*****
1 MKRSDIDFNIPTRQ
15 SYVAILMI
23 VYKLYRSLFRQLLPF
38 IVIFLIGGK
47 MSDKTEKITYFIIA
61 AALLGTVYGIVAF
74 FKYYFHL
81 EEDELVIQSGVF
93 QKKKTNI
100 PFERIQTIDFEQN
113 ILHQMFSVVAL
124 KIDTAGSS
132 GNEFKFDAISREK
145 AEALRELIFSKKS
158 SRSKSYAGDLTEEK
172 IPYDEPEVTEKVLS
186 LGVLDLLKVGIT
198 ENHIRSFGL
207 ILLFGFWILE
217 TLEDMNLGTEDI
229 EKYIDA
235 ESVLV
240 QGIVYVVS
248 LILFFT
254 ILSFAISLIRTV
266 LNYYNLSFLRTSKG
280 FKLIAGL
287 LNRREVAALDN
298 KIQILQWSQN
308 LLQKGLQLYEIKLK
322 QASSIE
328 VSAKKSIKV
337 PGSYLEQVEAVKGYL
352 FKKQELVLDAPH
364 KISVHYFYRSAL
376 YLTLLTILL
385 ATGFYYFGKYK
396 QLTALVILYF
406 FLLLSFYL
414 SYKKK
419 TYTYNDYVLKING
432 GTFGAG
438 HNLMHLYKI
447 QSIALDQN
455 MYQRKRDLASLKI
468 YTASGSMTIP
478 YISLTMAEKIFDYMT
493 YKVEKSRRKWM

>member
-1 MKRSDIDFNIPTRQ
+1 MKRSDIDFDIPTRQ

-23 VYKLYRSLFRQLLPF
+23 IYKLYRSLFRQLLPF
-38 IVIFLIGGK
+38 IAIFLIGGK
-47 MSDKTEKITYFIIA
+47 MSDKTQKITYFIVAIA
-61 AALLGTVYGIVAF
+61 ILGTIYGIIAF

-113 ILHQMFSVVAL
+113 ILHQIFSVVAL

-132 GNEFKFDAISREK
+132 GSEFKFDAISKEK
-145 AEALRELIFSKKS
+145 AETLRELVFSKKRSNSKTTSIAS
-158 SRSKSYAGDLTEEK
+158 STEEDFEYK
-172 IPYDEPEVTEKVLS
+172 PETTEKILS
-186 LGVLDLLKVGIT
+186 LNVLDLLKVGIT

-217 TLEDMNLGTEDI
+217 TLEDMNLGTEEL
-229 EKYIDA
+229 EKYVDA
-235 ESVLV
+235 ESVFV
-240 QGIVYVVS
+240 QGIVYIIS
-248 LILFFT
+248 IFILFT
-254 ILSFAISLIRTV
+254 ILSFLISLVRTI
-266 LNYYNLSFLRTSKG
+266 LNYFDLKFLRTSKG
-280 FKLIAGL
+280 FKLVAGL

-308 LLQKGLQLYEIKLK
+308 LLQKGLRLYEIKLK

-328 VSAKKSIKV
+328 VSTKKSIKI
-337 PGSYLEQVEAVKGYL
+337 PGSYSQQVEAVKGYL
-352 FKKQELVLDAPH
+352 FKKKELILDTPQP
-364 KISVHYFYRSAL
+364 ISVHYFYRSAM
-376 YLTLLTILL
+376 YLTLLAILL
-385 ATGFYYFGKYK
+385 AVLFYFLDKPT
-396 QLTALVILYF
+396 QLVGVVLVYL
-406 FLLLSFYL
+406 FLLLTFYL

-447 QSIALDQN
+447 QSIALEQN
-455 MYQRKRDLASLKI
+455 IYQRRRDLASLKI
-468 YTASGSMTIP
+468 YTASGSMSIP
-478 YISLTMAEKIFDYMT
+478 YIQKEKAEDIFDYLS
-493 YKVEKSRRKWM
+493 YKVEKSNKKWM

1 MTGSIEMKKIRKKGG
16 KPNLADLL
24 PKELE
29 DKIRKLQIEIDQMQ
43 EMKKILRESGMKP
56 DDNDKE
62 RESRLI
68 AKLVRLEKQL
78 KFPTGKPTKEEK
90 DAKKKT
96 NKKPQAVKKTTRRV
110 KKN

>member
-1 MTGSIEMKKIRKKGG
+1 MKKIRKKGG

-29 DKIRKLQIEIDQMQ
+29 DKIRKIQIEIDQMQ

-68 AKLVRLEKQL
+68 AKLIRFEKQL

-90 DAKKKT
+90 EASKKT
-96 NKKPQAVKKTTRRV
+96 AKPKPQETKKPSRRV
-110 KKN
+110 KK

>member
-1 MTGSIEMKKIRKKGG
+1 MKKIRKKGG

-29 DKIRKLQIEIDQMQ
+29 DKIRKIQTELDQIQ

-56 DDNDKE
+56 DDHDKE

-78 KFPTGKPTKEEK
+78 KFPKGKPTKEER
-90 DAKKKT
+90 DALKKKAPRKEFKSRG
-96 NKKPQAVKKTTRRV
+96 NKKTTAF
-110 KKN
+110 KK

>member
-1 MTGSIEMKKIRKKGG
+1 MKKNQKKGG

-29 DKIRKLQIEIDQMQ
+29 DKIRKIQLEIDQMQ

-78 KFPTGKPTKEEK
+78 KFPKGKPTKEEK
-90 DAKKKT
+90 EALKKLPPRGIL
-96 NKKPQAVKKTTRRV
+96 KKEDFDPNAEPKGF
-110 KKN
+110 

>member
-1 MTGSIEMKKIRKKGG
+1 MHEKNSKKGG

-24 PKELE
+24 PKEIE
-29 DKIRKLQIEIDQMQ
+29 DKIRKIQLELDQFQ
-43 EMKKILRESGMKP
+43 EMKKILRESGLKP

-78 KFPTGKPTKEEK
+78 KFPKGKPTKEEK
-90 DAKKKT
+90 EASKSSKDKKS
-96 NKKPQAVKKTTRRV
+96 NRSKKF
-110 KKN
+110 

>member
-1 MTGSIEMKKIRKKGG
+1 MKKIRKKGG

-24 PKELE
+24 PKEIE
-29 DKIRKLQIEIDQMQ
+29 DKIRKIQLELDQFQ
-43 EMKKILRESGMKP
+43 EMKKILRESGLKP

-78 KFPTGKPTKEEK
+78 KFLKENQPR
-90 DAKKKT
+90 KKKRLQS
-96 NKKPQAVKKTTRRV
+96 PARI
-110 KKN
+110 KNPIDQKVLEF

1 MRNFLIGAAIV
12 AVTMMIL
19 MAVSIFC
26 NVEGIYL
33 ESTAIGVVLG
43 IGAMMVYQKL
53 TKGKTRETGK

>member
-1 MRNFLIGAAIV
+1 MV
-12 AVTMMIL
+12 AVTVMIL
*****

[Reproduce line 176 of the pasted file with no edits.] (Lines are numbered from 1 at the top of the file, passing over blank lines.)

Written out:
-43 EMKKILRESGMKP